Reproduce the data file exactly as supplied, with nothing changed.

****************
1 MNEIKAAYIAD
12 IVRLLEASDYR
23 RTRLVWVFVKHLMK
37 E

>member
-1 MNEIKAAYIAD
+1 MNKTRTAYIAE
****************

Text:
1 MNEIKAAYIAD
12 IVRLLEASDYR
23 RTRLVWVFVKHLMK
37 E

>member
-1 MNEIKAAYIAD
+1 MNKTRTAYIAE